When Dorothy heads down a certain lemon-hued pathway at Warren Wilson Theatre this May, she’ll be wearing silver slippers, and she’ll be in the company of women — an all-female cast, to be exact.
The silver slippers hearken back to L. Frank Baum’s book, The Wizard of Oz; the shoes were changed to ruby-red in the film because silver wasn’t enough of a contrast to the Yellow Brick Road.
But the all-female cast is pure Warren Wilson.
“I didn’t set out to do an all-female Wizard,” admits Graham Paul, Chair of Warren Wilson’s Theatre Department and director of the play. “Very few males auditioned,” he says, “and the females auditioning were particularly strong. So we cast all women, and then it got interesting.” Jenessa Schwartz plays Dorothy, and Courtney Clark and Rosa Sprinkle do turns as Glinda (the good witch) and The Wicked Witch of the West, respectively.
While Paul says some of the other women will portray male characters, some characters required a gender transformation. The Tin Man, for example, becomes a Tin Woman, “which makes the story of her romantic involvement with a Munchkin Maiden interesting,” Paul elaborates.
Dorothy’s role in the play also recalls the book rather than the movie version. “In Baum’s book, she’s a pretty spunky little girl,” rather than merely a confused child trusting to the whims of fate to return her home, says Paul.
“We’re trying to make Dorothy more of Baum’s adventurer and less of the film’s lost little girl,” he explains. One example is the way Dorothy eliminates the Wicked Witch. In the film’s famous “I’m melting” moment, Dorothy kills the Witch accidentally while trying to save the Scarecrow (whom the Witch has set on fire). However, “in the book Dorothy douses the Wicked Witch with water because she’s angry at being treated with disrespect,” says Paul. While the Warren Wilson production “kept the movie scene,” the actors “tweaked it a bit to give Dorothy back some of her chutzpah,” he continues.
The tweaking of Dorothy is an overall “effort to make her more active, more assertive, and less of a passive victim than in the movie — I’m hoping that kids, especially young girls, will identify with our Dorothy as much or more than with Judy Garland’s,” he explains.
With other characters, the iconic quality of the film actor’s performance is such that changes simply must be made. “Burt Lahr, for most people, is the Cowardly Lion,” Paul explains. “To try to duplicate Burt Lahr would not only be futile but uninteresting.” Still, Paul says he’s curious to see what the audience’s reaction will be to “a lion who looks and acts quite differently.”
Reinterpreting the tried-and-true, however, is as much a part of theater as greasepaint. Last year, when Warren Wilson did The Diary of Anne Frank, the actors portrayed the Frank family observing religious rituals — something the original script of the play does not include. Just last weekend, a Gardner-Webb University production of Richard III featured a mobster setting complete with gun-toting goons and a drug-abusing lead.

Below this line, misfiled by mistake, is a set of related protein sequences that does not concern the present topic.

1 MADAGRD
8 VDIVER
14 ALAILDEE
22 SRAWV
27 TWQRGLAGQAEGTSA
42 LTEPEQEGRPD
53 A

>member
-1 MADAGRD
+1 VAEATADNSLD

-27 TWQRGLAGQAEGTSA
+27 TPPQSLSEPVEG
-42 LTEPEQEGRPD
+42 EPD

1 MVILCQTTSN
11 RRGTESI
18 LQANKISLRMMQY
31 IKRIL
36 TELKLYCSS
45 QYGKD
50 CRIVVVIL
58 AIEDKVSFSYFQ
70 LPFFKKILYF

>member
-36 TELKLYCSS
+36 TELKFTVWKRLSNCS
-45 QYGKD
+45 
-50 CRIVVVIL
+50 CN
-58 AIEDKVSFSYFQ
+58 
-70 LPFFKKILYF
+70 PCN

Of course, messing with an old favorite can come back to haunt a director.
“The risk is that people might hate it, but I really doubt that they’ll be offended,” says Paul, who reiterates that Warren Wilson’s Oz is child-friendly. Furthermore, in an effort to break from the movie, “we’ve released far more creative energy than we would have had we tried to reproduce the movie on stage,” he points out. A good bit of that creative energy will be demonstrated through visuals that include masks, shadow-puppets and Kabuki-ish stagehands. “Not only have the music director [Steven Williams], the choreographer [Julie Becton Gillum], and the designers [Beverly Ohler and Don Baker, with help from puppeteer Hobie Ford] been wildly imaginative, but the students in the cast have overflowed with ideas,” says Paul.
While he’s reluctant to “give away too much,” he will say that the crew and cast have gone out of their way to “theatricalize what were special effects in the film and to make the theatrical effects quite obvious.” According to Paul, “there’s a real power in using simple, transparent theater ‘tricks’ to create an effect on stage. So if we have a figure in black hand a character a prop or carry a sparkly ‘fireball’ from the Witch to the Scarecrow, we’re asking the audience to pretend that the black figure is invisible or that the fireball is ‘real,'” he explains. Paul says he hopes audiences will participate in the production by suspending their collective disbelief.
“Pretending is fun, and in my opinion, more fun than gasping at the apparent reality of an incredible special effect,” he emphasizes.
The Wizard of Oz will also be accompanied by a 15-member orchestra (made up of students and staff). The orchestra will be directed by Steven Williams, Chair of the Music Department and a big fan of Oz. “It’s a favorite of [his], and [he] suggested we ‘do something with it,'” says Paul.